Since we launched participatory action surveys on the community economy and the spirit of mutual help, villagers have asked what the survey means, why it needs to be done and what it is its purpose?
Action and reflection. That’s it. In the hands of our Miao friends, community surveys have become “an activity to visit relatives and friends.” They visit other villages and invite exchange and further visits between villages. They sit around the fire, listen to the sound of the lusheng and tell ancient stories through music and dance, which also enable sharing of traditional culture.
In some hill villages, much of the traditional songs and dances have been lost, but through visits between relatives and friends and by helping, teaching and learning from each other, villagers are able to renew their knowledge. When two villagers sing to each other, the male villager might fail to answer with a song. Disappointed, he throws up his hands and surrenders. He gives a bouquet of flowers to the female singer and says, “I will humbly seek your guidance in the future.” In this way, the hill village is filled with happy words and laughter and those who have taken part might quietly resolve to better learn their traditional practices.
Through frequent visits and discussion, villagers have been exploring the issue of mutual help and whether this still exists in their villages. They always discover new stories. In the process, they also form their own viewpoints.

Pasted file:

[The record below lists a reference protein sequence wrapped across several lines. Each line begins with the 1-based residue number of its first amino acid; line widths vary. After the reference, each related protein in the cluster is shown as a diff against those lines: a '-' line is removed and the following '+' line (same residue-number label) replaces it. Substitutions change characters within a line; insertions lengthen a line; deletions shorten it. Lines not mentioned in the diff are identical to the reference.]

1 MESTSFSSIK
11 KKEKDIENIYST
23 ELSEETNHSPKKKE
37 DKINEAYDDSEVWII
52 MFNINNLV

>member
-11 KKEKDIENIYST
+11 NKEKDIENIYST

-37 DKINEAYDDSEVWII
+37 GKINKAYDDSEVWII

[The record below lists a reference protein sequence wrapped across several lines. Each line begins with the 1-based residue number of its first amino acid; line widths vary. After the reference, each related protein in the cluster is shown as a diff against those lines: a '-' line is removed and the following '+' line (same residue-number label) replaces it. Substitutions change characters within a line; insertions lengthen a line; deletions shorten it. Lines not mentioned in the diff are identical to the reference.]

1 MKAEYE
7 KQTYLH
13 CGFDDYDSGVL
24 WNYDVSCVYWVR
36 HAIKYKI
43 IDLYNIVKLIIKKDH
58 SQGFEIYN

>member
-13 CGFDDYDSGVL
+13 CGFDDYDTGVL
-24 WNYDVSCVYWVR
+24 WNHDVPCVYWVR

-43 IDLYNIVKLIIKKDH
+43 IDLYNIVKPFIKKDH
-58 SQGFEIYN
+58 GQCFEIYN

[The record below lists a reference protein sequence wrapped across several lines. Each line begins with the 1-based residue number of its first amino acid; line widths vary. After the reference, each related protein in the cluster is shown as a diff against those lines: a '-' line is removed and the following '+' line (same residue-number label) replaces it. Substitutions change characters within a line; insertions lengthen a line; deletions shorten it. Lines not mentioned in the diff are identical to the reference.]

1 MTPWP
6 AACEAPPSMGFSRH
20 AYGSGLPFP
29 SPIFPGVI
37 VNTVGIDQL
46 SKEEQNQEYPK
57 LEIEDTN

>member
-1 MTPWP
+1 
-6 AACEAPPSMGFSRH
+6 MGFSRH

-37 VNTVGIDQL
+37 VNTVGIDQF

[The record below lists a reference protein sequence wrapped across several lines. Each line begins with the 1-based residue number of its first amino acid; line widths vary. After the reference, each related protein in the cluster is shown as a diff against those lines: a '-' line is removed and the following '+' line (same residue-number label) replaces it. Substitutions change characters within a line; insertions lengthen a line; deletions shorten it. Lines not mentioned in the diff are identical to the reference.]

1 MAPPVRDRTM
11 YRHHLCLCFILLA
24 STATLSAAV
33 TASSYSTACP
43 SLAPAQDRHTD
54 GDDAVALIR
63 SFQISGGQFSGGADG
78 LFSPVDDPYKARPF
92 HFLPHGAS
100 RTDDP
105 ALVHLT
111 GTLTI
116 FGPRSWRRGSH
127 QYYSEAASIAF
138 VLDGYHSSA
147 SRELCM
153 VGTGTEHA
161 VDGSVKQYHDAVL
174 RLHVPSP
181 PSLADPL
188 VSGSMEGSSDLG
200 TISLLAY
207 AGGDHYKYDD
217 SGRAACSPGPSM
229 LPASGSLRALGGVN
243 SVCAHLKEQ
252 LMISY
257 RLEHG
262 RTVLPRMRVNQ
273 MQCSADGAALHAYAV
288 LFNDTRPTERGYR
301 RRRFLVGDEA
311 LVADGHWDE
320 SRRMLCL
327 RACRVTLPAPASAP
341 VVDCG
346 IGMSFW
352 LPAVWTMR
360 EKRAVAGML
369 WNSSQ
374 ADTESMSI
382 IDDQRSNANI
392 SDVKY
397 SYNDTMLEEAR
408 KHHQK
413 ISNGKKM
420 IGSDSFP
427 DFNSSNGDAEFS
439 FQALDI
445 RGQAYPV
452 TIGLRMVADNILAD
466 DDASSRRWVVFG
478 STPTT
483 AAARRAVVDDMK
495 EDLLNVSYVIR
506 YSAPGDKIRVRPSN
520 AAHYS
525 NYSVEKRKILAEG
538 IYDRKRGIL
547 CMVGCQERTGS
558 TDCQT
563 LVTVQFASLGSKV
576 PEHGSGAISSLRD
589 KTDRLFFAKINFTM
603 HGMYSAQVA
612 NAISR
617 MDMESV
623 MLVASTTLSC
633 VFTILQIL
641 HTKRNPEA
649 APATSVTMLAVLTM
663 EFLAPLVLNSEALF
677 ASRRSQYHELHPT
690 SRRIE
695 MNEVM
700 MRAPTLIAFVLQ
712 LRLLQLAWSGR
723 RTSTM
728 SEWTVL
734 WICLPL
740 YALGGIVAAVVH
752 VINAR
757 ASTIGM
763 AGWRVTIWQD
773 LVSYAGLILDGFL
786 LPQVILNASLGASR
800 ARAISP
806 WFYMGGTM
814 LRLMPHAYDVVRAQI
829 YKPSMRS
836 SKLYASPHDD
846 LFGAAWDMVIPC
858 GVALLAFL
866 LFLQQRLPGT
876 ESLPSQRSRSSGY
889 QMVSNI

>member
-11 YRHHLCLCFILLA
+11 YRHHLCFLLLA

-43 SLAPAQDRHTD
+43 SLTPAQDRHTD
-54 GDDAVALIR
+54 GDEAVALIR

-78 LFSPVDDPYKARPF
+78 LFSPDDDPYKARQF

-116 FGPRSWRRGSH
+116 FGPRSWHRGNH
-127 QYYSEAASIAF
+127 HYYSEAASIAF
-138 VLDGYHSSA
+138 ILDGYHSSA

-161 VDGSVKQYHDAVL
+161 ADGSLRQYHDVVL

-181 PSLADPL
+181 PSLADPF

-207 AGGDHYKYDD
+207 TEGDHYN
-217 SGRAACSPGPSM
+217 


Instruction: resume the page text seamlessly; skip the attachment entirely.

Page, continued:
“One should keep one’s culture inside one’s heart.” -- Story of the Sustainable Livelihood Forum
Through different forms of exchange activities, the Sustainable Livelihood Forum has been encouraging villagers to discuss the issue of sustainable livelihood. Villagers have expressed their views and ideas according to their own understanding. For example, they have talked about the relationship between human beings and the forest: “If the forest is well protected, we will be healthy. It’s like the rings of an iron chain. They are connected and cannot be separated.” Some villagers have talked about the issue of cultural transmission: “One should keep one’s culture inside one’s heart. What I hate to see most is to lose our own culture and then having to go out to learn…” Some villagers have other doubts: “The relationship between human beings might have become more harmonious, but is our relationship with nature harmonious? What will we give back to nature in return?” Villagers brought these questions back to their villages and this kind of discussion will continue…